Wednesday’s Column: Third’s Words
Conflict stinks. It’s unpleasant, uncomfortable, and far too easy to do poorly. Conflict is a delicate game balancing a desire to achieve a certain outcome without causing unnecessary escalation.
We live in a world where evil is alive and well. No one wants evil to exist, but it does because of sin. Both good and bad people sometimes do evil things. Those people should be held accountable and justice meted. Our country has had a consistent pattern of civil unrest after an injustice. We no longer know how to have healthy conflict.
- Do you want to perpetuate hate? Use the actions of an evil person as an excuse to harm others, burn businesses, and contribute to civil unrest.
- Do you want to stifle positive change? Share polarizing rhetoric. It will flawlessly push either side more firmly into their ways.
- Do you want to keep a rift between entire groups of people? Play the blame game instead of holding those responsible accountable. And, when those responsible have been held accountable, continue to accuse others of complicity.
Every single person on the planet is guilty. Every single person on the planet is hopeless without God. Every person on the planet would die lost if not for Jesus and the forgiveness He offers. Not one person is perfect.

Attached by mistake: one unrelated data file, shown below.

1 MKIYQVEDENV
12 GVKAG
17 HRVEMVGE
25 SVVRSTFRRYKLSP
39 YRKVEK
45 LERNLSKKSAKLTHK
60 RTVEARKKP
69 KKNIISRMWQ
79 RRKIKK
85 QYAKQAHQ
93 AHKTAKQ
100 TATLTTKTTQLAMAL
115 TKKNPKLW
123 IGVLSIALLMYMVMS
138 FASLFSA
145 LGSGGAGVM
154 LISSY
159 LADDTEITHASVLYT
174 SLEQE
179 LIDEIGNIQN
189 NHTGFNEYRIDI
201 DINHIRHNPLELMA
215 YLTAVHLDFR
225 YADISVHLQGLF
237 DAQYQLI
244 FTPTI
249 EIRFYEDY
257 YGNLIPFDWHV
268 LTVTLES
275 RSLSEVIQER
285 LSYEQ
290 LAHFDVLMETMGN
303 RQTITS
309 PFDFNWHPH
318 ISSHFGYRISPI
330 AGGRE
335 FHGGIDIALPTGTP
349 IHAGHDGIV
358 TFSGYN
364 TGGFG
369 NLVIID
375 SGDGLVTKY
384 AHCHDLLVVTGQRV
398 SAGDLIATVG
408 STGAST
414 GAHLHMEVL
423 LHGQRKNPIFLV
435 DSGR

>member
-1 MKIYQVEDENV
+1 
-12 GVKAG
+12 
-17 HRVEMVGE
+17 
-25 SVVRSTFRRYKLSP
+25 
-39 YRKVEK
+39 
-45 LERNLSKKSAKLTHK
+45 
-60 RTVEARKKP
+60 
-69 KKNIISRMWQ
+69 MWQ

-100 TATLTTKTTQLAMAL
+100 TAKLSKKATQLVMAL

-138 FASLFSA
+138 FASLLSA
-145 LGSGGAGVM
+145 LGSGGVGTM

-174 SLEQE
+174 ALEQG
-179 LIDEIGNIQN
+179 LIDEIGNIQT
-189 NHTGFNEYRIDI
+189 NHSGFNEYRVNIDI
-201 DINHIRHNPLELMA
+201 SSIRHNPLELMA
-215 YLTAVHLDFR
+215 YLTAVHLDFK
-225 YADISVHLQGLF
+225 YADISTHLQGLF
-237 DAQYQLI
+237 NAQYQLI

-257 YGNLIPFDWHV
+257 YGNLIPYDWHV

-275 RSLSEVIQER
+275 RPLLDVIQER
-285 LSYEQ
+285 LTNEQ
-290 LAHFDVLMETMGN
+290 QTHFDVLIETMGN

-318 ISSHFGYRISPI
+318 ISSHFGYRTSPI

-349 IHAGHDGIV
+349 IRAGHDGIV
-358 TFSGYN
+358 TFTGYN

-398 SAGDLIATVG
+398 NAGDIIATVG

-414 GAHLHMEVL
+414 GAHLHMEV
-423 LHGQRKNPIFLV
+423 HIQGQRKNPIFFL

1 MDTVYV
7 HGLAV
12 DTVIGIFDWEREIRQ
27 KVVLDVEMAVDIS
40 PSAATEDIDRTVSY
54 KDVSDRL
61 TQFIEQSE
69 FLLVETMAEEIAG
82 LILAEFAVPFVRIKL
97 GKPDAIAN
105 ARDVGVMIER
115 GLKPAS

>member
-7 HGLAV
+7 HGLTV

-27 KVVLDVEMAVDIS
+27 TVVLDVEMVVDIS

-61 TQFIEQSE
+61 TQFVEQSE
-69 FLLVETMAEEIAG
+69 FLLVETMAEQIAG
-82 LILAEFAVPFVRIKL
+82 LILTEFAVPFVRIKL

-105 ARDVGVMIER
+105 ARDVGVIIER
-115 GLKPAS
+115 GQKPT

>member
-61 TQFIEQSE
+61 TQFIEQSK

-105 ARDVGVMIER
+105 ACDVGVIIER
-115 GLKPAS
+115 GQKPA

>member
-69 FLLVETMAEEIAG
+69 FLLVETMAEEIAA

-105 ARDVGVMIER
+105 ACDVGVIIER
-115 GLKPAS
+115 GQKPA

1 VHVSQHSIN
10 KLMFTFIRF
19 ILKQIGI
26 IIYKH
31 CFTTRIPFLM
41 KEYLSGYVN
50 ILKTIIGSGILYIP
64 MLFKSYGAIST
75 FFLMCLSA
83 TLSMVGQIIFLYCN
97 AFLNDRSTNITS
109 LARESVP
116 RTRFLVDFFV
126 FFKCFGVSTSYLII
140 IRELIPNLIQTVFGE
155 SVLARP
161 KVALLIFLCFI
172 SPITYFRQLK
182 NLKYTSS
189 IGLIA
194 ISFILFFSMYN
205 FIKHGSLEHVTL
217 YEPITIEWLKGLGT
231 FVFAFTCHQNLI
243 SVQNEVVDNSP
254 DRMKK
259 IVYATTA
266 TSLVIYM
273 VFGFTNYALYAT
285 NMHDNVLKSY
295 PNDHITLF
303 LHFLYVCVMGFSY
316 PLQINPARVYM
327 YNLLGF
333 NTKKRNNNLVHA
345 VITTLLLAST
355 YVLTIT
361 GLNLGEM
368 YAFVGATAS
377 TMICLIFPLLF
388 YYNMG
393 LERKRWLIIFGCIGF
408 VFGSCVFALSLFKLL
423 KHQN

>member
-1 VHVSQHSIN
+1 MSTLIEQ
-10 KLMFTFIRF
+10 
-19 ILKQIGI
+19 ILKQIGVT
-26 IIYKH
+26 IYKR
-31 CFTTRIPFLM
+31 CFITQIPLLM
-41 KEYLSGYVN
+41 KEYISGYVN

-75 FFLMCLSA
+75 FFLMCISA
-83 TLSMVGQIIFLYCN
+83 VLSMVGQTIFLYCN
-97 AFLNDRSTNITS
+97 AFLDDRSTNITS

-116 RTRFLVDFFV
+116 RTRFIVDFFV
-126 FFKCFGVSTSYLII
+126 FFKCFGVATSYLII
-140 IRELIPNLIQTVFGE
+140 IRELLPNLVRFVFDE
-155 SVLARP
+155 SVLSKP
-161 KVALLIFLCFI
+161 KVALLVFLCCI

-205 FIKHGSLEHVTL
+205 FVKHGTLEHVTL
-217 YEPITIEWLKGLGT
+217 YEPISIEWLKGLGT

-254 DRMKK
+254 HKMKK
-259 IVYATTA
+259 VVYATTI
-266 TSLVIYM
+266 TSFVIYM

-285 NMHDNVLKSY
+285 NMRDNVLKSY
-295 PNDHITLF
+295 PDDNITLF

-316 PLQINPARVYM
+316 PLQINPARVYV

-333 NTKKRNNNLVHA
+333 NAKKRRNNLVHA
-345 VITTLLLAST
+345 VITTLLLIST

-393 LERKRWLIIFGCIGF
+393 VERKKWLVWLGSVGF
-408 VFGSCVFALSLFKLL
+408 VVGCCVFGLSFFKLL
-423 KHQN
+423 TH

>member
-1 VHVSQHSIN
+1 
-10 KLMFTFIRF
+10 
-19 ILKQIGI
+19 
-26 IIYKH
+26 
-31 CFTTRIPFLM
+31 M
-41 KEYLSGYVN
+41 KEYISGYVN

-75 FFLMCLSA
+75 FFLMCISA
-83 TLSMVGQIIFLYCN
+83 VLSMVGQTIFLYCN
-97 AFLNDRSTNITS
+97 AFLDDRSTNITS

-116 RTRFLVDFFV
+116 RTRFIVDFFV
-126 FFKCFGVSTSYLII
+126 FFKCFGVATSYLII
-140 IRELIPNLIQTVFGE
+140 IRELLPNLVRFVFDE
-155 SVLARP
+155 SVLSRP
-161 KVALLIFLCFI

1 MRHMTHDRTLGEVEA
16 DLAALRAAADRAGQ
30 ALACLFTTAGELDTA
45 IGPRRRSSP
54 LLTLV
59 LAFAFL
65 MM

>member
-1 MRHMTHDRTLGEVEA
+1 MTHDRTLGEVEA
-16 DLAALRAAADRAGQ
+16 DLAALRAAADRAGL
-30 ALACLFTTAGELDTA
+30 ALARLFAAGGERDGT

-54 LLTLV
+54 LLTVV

- Do we want peace? Be good to all people (Galatians 6.10).
- Do we want to eradicate prejudice? Unite within the family of God (Galatians 3.28). God created people, not factions.
- Do we want to eliminate hatred? Be patient, kind, humble, not jealous, not self-centered, not easily provoked, not a grudge-holder, not someone who relishes in dysfunction, love truth, not retaliatory, and be full of hope (I Corinthians 13).
We must face the fact that the only way to have true stability, love, acceptance, and goodness is to go through God. Only when we look to an objective standard – one that cannot change simply because man’s threshold of tolerance has – will we have peace.
“Happy are the peacemakers, because they will be called children of God” (Matthew 5.9).